Roy believed education to be an implement for social reform. In 1817, in collaboration with David Hare, he set up the Hindu College at Calcutta. In 1822, Roy founded the Anglo-Hindu school, followed four years later by the Vedanta College, where he insisted that his teachings of monotheistic doctrines be incorporated with "modern, western curriculum"; Vedanta College offered courses as a synthesis of Western and Indian learning.[20] In 1830, he helped Alexander Duff in establishing the General Assembly's Institution, by providing him the venue vacated by Brahma Sabha and getting the first batch of students. Roy supported induction of western learning into Indian education. He advocated the study of English, science, western medicine and technology. He spent his money on a college to promote these studies.

Journalist

Roy published magazines in English, Hindi, Persian, and Bengali. He published Brahmonical Magazine in English in 1821. One notable magazine of his was the Sambad Kaumudi, published in 1821. In 1822, Ram Mohan published Mirat-ul-Akbar in Persian language.

Brahmonical Magazine ceased to exist after publication of few[weasel words] issues. But Sambad Kaumudi, a news weekly, covered topics such as freedom of press, induction of Indians into high ranks of service and separation of the executive and judiciary. Sambad Kaumudi became bi-weekly in January 1830 and continued for 33 years.

He published newspaper to register his protest against the introduction of Press Ordinance of 1823. The ordinance stated that a license from the Governor General in council would be mandatory to publish any newspaper. When the English Company censored the press, Rammohan composed two memorials against this in 1829 and 1830 respectively. Being an activist, he steadily opposed social atrocities like Sati and child marriage.

Cenotaph

Epitaph for Ram Mohan Roy on his cenotaph
Cenotaph of Ram Mohan Roy in Arno's Vale Cemetery, Bristol, England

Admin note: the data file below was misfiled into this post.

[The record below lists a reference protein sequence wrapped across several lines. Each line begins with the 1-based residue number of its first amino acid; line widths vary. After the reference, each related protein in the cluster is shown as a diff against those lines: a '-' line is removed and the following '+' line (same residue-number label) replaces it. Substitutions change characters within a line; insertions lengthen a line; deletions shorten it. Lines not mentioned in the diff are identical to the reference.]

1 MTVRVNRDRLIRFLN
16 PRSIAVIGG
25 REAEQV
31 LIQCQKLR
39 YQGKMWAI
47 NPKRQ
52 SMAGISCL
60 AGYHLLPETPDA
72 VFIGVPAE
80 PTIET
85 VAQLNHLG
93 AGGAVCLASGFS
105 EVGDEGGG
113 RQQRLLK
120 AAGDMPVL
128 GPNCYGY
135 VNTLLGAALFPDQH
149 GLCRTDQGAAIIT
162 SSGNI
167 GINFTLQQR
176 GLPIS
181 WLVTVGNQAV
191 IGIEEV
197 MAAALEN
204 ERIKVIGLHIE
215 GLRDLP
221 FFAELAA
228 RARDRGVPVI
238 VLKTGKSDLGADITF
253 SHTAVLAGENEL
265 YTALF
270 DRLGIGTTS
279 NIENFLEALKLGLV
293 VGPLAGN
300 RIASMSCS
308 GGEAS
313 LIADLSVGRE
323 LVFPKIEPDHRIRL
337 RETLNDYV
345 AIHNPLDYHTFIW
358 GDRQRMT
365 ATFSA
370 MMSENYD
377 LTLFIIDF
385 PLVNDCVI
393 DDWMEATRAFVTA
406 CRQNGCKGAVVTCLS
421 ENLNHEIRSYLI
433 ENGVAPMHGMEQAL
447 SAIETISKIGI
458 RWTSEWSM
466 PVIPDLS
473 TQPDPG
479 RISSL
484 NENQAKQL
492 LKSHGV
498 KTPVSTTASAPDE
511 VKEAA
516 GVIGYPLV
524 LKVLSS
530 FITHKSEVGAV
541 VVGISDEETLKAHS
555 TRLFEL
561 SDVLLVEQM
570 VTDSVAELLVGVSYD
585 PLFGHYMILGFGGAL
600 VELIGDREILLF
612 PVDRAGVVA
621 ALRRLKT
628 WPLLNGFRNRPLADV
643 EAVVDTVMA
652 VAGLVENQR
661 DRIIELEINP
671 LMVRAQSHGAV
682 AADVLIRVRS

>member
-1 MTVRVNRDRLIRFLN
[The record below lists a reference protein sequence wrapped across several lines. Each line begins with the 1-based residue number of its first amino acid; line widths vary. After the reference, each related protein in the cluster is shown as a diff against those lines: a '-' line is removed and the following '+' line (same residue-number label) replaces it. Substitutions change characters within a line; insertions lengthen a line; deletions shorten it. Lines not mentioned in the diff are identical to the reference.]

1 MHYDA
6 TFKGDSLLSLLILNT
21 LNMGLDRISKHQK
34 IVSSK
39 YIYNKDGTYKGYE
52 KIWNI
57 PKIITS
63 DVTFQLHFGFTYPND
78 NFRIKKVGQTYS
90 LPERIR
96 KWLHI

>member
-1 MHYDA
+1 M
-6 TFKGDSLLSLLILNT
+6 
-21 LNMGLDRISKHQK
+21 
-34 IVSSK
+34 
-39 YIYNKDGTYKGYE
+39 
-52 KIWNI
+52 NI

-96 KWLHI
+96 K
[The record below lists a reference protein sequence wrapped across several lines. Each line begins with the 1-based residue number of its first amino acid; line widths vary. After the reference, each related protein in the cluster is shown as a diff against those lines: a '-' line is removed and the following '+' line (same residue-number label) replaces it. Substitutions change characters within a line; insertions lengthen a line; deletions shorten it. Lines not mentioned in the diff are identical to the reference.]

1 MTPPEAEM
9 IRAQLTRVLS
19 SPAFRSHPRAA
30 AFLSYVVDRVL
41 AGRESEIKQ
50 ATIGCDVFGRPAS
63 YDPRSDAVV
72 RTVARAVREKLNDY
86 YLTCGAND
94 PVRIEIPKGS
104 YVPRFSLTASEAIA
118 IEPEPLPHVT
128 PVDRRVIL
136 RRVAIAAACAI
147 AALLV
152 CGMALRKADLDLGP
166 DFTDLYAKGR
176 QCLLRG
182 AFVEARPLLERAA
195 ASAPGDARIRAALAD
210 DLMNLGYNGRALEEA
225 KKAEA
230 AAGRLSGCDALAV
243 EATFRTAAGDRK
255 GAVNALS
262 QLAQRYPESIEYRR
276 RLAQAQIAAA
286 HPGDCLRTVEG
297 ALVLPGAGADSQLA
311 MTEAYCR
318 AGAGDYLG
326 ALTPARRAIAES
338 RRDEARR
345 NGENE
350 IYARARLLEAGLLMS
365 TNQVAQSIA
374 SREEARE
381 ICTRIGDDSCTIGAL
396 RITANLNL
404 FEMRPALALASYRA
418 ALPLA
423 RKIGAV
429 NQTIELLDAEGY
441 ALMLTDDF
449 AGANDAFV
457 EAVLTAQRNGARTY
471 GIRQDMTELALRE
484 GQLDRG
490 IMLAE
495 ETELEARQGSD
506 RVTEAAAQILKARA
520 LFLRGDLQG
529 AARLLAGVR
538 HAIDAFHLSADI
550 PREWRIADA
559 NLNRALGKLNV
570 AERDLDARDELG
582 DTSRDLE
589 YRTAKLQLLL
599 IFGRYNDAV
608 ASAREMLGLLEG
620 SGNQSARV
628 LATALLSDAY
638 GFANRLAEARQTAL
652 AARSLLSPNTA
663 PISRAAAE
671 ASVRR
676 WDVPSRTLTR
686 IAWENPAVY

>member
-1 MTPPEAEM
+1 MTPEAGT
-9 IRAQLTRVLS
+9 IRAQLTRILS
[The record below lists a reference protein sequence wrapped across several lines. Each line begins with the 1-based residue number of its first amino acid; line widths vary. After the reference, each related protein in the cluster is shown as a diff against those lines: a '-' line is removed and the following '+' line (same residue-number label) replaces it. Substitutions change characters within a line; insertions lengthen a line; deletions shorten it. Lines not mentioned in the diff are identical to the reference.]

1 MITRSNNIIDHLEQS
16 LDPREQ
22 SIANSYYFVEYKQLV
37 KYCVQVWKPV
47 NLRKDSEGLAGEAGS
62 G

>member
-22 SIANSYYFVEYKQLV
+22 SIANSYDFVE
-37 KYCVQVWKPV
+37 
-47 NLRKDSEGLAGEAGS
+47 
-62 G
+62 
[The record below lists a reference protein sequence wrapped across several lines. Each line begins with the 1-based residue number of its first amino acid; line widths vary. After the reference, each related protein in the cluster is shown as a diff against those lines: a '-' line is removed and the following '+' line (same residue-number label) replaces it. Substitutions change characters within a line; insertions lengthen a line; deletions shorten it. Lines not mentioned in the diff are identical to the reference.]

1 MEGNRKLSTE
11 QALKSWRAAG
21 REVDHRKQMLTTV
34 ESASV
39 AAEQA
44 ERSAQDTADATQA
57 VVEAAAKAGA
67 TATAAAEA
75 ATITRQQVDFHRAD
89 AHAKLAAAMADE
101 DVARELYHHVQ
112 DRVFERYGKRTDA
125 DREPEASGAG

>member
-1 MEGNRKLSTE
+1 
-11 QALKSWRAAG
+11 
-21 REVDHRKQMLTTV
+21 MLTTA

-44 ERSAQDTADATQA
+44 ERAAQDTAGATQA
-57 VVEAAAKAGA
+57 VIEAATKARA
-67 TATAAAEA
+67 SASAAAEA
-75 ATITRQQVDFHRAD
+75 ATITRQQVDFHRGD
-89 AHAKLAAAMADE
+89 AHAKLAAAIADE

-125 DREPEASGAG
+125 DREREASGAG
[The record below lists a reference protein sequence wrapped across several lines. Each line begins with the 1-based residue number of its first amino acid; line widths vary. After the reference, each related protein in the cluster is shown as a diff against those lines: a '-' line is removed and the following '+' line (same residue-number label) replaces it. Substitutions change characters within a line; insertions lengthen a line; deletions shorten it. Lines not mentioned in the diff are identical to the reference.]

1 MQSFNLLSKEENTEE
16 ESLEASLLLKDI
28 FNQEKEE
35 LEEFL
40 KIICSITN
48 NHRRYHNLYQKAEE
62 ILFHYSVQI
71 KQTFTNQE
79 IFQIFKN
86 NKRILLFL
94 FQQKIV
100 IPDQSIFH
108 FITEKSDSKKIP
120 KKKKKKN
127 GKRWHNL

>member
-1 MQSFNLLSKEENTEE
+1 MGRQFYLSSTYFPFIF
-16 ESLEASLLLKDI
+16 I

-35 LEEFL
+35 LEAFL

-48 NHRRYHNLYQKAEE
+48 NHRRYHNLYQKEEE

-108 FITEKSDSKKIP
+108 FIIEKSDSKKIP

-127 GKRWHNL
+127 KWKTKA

The tomb was built by Dwarkanath Tagore in 1843, 10 years after Rammohan Roy's death in Bristol on Sep 27, 1833; the tomb is located in the Arnos Vale Cemetery on the outskirts of Bristol. In 1845, Dwarkanath Tagore arranged for Rammohan's remains to be removed and returned to India through Roy's nephew, who had accompanied Dwarkanath for this purpose to Britain. Rammohan's relics were cremated near Kolkata on February 28, 1846 by his family.[21]

In September 2006, representatives from the Indian High Commission came to Bristol to mark the anniversary of Ram Mohan Roy's death. During the ceremony Hindu, Muslim and Sikh women sang Sanskrit prayers of thanks.[22]

Following this visit, the Mayor of Kolkata Bikash Ranjan Bhattacharya, who was amongst the representatives from the Indian High Commission, decided to raise funds to restore the cenotaph.

In June 2007, businessman Aditya Poddar donated £50,000 towards the restoration of Rammohan's memorial after being approached by the Mayor of Calcutta for funding.[23]

In June 2008, the Arnos Vale restorers conceded that they could not locate Roy's remains at the site after searching for it by digging. Thebrahmosamaj.net stated, "To everyone`s surprise the coffin was not to be seen under the chattri."[24]

See also